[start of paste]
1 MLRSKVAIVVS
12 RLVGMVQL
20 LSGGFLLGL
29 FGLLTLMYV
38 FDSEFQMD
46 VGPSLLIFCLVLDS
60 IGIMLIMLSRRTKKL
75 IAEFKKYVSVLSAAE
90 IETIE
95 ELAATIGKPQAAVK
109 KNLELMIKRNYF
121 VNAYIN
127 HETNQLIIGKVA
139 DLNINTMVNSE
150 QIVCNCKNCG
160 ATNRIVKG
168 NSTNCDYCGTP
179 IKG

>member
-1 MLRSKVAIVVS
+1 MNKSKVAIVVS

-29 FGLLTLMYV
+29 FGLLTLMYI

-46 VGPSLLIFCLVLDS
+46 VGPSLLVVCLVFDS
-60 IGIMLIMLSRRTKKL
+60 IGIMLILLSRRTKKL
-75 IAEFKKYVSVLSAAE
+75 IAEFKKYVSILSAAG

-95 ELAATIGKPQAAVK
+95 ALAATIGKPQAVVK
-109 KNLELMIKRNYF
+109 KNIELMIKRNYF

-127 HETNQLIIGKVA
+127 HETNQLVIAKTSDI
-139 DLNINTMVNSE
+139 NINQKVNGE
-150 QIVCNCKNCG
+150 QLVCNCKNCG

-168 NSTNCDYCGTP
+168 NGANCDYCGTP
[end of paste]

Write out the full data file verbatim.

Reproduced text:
1 MLRSKVAIVVS
12 RLVGMVQL
20 LSGGFLLGL
29 FGLLTLMYV
38 FDSEFQMD
46 VGPSLLIFCLVLDS
60 IGIMLIMLSRRTKKL
75 IAEFKKYVSVLSAAE
90 IETIE
95 ELAATIGKPQAAVK
109 KNLELMIKRNYF
121 VNAYIN
127 HETNQLIIGKVA
139 DLNINTMVNSE
150 QIVCNCKNCG
160 ATNRIVKG
168 NSTNCDYCGTP
179 IKG

>member
-1 MLRSKVAIVVS
+1 MNKSKVAIVVS

-29 FGLLTLMYV
+29 FGLLTLMYI

-46 VGPSLLIFCLVLDS
+46 VGPSLLVVCLVFDS
-60 IGIMLIMLSRRTKKL
+60 IGIMLILLSRRTKKL
-75 IAEFKKYVSVLSAAE
+75 IAEFKKYVSILSAAG

-95 ELAATIGKPQAAVK
+95 ALAATIGKPQAVVK
-109 KNLELMIKRNYF
+109 KNIELMIKRNYF

-127 HETNQLIIGKVA
+127 HETNQLVIAKTSDI
-139 DLNINTMVNSE
+139 NINQKVNGE
-150 QIVCNCKNCG
+150 QLVCNCKNCG

-168 NSTNCDYCGTP
+168 NGANCDYCGTP